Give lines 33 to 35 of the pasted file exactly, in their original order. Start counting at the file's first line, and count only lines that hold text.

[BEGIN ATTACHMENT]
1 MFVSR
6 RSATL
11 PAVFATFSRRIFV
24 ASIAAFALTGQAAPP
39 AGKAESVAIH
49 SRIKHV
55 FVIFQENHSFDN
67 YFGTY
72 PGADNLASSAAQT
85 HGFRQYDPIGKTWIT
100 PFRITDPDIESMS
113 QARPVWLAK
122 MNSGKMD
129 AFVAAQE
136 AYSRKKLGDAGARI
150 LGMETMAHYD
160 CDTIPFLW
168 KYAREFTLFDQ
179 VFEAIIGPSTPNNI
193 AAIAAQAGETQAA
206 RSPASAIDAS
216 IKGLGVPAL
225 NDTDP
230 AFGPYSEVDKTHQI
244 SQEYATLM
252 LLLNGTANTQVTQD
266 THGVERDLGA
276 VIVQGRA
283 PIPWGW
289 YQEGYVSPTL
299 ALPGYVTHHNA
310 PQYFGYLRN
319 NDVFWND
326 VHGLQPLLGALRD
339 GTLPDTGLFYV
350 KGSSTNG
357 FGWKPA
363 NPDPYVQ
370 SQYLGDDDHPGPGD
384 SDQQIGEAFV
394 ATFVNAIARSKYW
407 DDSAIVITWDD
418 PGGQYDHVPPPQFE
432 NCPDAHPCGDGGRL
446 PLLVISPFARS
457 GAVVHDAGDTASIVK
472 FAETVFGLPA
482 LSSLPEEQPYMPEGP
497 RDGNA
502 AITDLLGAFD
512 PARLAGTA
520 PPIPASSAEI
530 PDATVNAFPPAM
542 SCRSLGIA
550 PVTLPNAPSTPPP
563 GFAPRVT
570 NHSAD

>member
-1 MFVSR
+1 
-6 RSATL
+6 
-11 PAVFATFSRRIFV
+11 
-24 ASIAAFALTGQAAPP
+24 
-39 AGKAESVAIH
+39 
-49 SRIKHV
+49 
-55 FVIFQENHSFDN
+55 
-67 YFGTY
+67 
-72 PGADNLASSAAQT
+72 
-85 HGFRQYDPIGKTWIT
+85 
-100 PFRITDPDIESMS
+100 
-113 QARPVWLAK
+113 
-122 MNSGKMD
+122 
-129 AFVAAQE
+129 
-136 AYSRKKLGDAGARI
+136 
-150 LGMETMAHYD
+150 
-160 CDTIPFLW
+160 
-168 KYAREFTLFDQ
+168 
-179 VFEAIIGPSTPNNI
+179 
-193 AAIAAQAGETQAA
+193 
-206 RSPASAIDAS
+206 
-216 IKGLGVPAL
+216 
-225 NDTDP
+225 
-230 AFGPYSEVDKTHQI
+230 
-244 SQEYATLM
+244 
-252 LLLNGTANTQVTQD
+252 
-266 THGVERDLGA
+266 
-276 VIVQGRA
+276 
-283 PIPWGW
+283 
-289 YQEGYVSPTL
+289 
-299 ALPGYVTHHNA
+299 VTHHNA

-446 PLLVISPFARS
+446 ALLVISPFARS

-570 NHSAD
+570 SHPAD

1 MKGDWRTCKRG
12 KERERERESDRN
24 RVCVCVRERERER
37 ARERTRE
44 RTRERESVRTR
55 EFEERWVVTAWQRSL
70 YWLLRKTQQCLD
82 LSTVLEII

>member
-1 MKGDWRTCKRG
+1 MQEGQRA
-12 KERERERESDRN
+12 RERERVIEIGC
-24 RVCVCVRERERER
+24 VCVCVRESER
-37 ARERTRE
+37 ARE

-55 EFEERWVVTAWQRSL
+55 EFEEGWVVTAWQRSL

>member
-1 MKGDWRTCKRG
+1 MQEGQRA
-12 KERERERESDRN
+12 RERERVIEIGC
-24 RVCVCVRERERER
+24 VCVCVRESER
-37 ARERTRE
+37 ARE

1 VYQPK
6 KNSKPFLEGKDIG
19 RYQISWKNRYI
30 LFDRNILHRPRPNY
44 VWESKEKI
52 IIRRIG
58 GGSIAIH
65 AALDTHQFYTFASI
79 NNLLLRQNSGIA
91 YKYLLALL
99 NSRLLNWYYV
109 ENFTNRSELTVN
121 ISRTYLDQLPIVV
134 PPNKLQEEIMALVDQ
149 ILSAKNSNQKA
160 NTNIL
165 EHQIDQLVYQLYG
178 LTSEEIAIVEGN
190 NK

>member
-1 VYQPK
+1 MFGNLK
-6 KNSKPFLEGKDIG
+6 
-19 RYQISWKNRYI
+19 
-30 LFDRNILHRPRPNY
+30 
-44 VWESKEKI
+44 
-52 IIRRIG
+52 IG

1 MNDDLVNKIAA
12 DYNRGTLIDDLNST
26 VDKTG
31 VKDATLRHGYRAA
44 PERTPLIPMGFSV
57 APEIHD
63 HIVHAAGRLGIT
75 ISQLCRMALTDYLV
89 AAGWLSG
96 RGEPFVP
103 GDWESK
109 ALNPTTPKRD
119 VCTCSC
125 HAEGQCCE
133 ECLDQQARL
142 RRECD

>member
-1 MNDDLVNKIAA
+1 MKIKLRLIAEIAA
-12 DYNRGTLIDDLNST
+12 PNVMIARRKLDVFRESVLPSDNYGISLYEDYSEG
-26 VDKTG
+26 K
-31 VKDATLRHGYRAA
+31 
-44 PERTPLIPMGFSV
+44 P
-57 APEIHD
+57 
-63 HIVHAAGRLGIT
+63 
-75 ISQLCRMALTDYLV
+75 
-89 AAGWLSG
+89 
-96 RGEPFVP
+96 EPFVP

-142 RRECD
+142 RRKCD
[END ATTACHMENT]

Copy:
319 NDVFWND
326 VHGLQPLLGALRD
339 GTLPDTGLFYV